Research Reports - Functional neuroimaging distinguishes posttraumatic stress disorder from traumatic brain injury
PLoS One. 2015 Jul 1;10(7)
Amen DG(1), Raji CA(2), Willeumier K(1), Taylor D(1), Tarzwell R(3), Newberg
A(4), Henderson TA(5)
BACKGROUND: Traumatic brain injury (TBI) and posttraumatic stress disorder (PTSD)
are highly heterogeneous and often present with overlapping symptomology,
providing challenges in reliable classification and treatment. Single photon
emission computed tomography (SPECT) may be advantageous in the diagnostic
separation of these disorders when comorbid or clinically indistinct.
METHODS: Subjects were selected from a multisite database, where rest and on-task
SPECT scans were obtained on a large group of neuropsychiatric patients. Two
groups were analyzed: Group 1 with TBI (n=104), PTSD (n=104) or both (n=73)
closely matched for demographics and comorbidity, compared to each other and
healthy controls (N=116); Group 2 with TBI (n=7,505), PTSD (n=1,077) or both
(n=1,017) compared to n=11,147 without either. ROIs and visual readings (VRs)
were analyzed using a binary logistic regression model with predicted
probabilities inputted into a Receiver Operating Characteristic analysis to
identify sensitivity, specificity, and accuracy. One-way ANOVA identified the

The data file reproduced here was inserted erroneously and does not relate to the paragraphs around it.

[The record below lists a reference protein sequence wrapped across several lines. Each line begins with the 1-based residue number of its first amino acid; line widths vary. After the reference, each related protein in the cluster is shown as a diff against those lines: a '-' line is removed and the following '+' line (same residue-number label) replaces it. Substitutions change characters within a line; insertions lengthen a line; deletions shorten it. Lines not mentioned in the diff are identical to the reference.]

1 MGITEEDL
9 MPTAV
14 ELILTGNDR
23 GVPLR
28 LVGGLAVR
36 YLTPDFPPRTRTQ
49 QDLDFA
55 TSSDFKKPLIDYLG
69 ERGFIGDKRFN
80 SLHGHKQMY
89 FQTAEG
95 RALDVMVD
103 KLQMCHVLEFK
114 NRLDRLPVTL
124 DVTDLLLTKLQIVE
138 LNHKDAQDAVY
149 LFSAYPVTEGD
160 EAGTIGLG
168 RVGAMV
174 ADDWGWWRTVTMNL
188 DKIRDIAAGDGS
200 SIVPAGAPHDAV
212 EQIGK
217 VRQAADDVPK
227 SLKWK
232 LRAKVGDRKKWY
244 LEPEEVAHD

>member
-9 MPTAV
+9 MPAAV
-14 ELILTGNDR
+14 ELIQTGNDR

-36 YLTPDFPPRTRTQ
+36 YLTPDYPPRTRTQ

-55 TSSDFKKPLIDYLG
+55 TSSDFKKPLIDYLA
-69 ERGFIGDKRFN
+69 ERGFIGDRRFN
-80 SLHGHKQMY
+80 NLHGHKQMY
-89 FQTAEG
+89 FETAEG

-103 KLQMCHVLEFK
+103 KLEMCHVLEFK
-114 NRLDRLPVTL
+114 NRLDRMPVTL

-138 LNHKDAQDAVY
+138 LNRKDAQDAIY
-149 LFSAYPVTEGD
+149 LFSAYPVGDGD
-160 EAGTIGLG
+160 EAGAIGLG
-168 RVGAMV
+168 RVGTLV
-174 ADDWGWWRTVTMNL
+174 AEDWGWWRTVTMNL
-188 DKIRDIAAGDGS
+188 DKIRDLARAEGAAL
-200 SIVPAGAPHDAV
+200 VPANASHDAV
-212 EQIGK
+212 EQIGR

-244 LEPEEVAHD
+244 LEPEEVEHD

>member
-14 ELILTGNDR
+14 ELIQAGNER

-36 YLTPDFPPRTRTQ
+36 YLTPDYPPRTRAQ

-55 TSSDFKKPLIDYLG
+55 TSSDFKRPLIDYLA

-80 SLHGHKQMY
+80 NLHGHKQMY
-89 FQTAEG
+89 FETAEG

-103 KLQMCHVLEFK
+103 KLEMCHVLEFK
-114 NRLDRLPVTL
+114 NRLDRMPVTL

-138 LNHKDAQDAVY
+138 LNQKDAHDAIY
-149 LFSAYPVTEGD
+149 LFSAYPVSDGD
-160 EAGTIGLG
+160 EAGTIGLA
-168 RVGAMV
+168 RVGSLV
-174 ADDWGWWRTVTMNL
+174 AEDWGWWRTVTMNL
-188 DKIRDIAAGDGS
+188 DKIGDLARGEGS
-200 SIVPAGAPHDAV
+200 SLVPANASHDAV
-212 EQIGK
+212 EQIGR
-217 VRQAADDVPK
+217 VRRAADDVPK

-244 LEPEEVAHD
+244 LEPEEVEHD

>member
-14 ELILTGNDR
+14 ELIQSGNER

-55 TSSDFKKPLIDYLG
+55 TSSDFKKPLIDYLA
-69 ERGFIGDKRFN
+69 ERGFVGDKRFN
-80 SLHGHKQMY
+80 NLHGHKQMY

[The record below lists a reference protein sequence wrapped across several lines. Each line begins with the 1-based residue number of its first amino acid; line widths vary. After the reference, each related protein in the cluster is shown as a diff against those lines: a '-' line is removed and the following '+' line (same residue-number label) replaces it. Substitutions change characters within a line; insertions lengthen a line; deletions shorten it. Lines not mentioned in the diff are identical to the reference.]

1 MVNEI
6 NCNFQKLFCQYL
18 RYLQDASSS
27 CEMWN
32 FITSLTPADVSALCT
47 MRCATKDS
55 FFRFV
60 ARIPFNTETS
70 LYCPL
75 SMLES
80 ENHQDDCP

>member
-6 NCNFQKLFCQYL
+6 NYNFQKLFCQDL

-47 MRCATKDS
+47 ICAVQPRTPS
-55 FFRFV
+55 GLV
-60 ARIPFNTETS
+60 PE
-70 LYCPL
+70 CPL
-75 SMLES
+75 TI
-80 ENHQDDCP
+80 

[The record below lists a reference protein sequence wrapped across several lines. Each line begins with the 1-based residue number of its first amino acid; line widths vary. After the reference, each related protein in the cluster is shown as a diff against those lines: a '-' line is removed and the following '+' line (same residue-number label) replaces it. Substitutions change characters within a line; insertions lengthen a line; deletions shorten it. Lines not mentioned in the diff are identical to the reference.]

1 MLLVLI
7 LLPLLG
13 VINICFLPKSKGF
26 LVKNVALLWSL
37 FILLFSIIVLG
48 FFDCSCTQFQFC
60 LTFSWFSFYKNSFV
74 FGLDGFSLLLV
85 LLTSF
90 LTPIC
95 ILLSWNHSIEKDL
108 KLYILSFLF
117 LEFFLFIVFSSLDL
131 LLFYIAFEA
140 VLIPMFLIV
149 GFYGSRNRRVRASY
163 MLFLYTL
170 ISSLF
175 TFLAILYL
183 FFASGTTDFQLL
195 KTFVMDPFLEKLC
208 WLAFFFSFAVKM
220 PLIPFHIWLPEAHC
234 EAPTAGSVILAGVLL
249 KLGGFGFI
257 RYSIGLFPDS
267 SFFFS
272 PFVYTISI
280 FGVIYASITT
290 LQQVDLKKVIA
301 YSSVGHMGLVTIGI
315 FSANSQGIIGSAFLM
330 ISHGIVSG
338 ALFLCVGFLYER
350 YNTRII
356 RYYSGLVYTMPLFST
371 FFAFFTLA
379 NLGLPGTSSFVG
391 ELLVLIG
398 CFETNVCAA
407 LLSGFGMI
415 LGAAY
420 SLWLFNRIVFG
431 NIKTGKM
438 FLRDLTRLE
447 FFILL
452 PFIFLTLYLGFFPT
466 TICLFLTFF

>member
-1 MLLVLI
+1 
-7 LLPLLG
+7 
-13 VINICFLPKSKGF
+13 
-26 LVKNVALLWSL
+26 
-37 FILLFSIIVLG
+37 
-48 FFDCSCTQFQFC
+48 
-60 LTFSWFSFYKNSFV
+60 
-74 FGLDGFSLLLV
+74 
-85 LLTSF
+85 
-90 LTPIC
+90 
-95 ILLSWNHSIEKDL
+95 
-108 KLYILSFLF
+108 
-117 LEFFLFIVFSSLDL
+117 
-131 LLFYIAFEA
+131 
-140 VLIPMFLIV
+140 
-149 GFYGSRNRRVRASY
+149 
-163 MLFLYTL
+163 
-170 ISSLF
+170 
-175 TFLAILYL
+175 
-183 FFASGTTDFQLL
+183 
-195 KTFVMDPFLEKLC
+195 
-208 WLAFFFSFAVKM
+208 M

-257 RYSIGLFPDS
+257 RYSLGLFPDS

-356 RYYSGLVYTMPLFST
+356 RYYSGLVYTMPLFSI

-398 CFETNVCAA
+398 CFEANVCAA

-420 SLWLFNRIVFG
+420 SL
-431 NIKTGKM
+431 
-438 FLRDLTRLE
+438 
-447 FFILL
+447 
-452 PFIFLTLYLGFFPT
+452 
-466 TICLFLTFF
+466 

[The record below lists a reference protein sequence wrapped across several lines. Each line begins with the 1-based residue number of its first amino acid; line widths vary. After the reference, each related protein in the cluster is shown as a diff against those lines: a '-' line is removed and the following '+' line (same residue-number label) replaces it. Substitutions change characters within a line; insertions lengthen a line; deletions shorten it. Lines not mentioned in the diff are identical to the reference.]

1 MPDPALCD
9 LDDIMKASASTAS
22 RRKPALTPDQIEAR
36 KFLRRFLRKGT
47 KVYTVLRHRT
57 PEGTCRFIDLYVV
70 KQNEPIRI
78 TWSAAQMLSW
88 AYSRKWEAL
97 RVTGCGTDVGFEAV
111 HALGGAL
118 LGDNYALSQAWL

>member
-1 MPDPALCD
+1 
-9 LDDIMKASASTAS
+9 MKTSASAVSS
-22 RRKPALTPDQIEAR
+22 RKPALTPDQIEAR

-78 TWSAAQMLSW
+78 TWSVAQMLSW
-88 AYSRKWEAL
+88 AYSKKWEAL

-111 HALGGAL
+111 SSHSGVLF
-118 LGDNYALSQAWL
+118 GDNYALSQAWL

most diagnostically significant regions of increased perfusion in PTSD compared
to TBI. Analysis included a 10-fold cross validation of the protocol in the
larger community sample (Group 2).
RESULTS: For Group 1, baseline and on-task ROIs and VRs showed a high level of
accuracy in differentiating PTSD, TBI and PTSD+TBI conditions. This carefully
matched group separated with 100% sensitivity, specificity and accuracy for the
ROI analysis and at 89% or above for VRs. Group 2 had lower sensitivity,
specificity and accuracy, but still in a clinically relevant range. Compared to
subjects with TBI, PTSD showed increases in the limbic regions, cingulum, basal
ganglia, insula, thalamus, prefrontal cortex and temporal lobes.
CONCLUSIONS: This study demonstrates the ability to separate PTSD and TBI from
healthy controls, from each other, and detect their co-occurrence, even in highly
comorbid samples, using SPECT. This modality may offer a clinical option for
aiding diagnosis and treatment of these conditions.